What's the Buzz About Energy Drinks?
There are healthier ways to get an energy boost, experts say.
Energy Drinks and Alcohol
Because alcohol is a depressant and caffeine is a stimulant, mixing energy
drinks with alcohol is a bad idea, experts say.
"Both are also diuretics that can lead to dehydration and ultimately, drinking more alcohol,
because the burst of energy from the sugar and caffeine misrepresent the state
of inebriation," says Farrell.
She compares it to the misconception that coffee can sober someone who has
had too much to drink: "Using coffee to sober up just makes you feel more
energetic; it does not decrease the effects of inebriation."
The result is that you may feel less intoxicated than you really are.
"These products may be natural, but they can be very dangerous when mixed
with alcohol," says Sass.
Club soda, water, and fruit juices are better mixers with alcohol. Sass
recommends choosing a mixer you have had before, so the result is more
If you want to dance all night long, a glass of water is a better choice
than an energy drink between cocktails, to keep you well-hydrated.
And whatever you do, don't drink alcohol on an empty stomach. "Have a
snack before you go out so the absorption of alcohol is slower and safer,"
Fuel for Workouts?
Don't be misled into thinking energy drinks will power up your workouts,
"If you take an energy drink before exercise, it could increase your blood pressure,
overstimulate your heart or nervous system, resulting in a number of potential
side effects on your body," she says. "You might think there would be
no risk to drinking an energy drink, but some of these products have powerful,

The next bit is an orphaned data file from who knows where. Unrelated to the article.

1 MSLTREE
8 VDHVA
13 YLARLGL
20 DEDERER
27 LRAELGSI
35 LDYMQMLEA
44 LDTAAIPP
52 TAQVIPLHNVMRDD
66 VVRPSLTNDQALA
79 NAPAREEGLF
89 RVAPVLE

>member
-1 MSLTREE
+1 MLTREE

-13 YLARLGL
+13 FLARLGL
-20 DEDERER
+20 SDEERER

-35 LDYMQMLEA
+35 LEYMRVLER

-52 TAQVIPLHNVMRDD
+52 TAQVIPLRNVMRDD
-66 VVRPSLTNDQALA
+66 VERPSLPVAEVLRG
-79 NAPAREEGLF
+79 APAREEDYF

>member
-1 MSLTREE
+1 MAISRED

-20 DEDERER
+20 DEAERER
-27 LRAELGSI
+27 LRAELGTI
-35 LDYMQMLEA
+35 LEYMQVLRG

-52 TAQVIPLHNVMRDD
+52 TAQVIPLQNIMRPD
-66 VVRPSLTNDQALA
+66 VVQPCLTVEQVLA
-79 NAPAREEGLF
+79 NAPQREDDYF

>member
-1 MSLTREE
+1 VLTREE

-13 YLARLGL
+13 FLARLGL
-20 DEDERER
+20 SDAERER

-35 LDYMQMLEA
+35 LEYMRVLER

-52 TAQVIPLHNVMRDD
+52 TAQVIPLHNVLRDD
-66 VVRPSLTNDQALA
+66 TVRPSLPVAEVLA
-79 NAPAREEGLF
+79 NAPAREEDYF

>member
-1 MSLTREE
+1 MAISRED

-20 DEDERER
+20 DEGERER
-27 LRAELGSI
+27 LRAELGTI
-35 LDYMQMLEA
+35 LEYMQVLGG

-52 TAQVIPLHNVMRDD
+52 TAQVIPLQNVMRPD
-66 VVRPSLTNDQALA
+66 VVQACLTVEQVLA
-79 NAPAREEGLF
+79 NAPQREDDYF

drug-like effects and should not be underestimated."
Her advice: "If you have any medical condition, hypertension, or heart
disease, avoid all drinks that have multiple stimulants."
If you want to try an energy drink, she recommends trying a small amount the
first time with a meal to see how your body reacts to it. She advises avoiding
physical exertion during this trial period.
Need a Boost?
When you need a boost -- whether to study for a test, prepare for a workout,
or just get past an afternoon slump -- there are healthier ways than energy
drinks, the experts say. Among the energy-boosters they recommend are a healthy
physical activity, and a good night's sleep.
And when you need a quick fix? "Energy drinks sound like they would be
better than a latte, but a coffee drink made with skim or soy milk is a much
better choice because we know more about the effects of caffeine," says
They recommend no more than 2-3 servings a day of caffeinated beverages,
preferably served along with food. If you find caffeine overly stimulating, try
decaf or half-caffeinated beverages.